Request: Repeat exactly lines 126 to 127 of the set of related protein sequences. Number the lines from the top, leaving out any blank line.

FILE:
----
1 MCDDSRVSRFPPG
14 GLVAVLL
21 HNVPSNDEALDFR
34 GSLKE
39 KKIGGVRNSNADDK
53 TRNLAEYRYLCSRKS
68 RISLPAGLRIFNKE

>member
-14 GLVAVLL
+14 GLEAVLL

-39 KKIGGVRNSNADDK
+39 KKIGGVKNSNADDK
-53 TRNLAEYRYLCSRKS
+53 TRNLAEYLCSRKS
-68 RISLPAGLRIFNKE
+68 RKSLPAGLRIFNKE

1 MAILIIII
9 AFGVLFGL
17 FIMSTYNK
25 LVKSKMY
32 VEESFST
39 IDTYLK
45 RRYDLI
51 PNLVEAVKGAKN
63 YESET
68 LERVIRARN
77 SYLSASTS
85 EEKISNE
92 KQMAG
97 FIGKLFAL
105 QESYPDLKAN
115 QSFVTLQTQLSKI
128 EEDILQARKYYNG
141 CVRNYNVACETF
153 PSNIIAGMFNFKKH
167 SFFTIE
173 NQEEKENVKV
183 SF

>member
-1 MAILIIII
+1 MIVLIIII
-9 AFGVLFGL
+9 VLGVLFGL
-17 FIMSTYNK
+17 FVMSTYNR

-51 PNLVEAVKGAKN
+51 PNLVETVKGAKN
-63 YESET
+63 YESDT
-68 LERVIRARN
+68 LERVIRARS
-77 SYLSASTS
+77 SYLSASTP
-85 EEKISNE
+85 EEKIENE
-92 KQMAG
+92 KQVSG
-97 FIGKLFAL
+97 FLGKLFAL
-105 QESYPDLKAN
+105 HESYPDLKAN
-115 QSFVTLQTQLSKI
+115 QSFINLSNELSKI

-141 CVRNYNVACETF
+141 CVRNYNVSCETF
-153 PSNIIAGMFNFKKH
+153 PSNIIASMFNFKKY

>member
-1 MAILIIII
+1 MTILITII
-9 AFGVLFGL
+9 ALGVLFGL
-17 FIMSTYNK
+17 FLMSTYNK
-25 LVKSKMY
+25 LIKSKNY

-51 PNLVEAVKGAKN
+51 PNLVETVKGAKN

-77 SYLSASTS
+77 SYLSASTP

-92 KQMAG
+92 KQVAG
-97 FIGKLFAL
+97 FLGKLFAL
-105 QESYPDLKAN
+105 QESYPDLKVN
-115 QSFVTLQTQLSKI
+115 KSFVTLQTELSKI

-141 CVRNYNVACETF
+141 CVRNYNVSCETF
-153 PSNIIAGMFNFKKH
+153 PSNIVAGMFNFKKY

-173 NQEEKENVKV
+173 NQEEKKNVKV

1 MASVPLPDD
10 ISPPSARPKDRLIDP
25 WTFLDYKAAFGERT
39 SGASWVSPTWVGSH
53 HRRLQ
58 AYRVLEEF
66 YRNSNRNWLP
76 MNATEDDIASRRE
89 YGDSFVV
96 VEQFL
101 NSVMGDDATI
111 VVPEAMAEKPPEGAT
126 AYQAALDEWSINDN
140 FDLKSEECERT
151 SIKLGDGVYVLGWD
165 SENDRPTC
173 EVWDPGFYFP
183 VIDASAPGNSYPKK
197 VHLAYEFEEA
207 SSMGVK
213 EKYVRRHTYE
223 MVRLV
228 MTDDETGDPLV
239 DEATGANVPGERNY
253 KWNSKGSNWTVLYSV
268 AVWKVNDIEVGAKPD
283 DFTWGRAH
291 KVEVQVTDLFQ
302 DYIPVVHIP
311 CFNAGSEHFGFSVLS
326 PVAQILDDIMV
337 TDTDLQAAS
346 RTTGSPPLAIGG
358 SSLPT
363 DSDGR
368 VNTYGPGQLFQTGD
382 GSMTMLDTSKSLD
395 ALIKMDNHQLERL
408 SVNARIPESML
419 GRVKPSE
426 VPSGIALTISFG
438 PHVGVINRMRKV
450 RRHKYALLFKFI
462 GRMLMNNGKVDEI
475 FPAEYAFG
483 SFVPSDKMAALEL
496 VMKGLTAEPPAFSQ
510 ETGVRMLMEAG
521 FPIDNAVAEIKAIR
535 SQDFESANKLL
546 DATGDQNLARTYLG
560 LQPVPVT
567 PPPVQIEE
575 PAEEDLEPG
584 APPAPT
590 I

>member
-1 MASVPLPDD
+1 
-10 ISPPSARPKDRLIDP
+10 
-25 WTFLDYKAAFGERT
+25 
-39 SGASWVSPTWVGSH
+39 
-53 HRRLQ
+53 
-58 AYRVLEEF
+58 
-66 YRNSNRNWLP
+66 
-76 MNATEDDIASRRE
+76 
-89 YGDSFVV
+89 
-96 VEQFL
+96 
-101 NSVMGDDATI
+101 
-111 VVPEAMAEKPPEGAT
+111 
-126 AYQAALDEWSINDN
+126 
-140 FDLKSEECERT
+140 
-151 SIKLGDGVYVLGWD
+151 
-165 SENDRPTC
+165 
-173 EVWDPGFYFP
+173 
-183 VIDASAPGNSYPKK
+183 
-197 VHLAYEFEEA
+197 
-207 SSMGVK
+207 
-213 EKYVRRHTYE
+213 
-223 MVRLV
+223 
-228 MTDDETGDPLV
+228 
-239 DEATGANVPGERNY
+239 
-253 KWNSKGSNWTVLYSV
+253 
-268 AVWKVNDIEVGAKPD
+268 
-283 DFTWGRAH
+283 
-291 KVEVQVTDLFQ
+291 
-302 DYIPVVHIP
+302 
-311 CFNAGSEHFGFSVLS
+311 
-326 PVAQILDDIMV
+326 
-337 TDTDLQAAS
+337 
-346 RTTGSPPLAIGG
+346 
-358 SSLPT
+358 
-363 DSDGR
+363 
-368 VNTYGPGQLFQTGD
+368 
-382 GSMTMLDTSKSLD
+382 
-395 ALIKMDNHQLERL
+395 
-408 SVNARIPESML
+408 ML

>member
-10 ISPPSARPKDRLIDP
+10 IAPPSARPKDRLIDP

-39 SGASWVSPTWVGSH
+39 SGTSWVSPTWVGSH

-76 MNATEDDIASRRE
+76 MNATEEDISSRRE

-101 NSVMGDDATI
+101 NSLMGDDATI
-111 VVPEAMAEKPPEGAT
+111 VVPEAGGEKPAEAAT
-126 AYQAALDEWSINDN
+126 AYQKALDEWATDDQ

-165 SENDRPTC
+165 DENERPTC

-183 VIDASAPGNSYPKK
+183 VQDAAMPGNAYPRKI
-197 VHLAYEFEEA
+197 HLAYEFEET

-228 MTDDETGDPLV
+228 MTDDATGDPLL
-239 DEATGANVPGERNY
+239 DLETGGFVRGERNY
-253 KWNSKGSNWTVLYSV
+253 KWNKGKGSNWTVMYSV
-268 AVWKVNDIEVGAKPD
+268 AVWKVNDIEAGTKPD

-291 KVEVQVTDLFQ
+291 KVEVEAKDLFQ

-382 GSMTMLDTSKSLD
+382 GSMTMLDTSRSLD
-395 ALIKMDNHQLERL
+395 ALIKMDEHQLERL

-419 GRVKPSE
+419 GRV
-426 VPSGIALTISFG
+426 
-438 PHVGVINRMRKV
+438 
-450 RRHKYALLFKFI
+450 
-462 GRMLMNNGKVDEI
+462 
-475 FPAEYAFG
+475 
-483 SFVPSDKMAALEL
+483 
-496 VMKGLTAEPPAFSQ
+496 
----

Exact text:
337 TDTDLQAAS
346 RTTGSPPLAIGG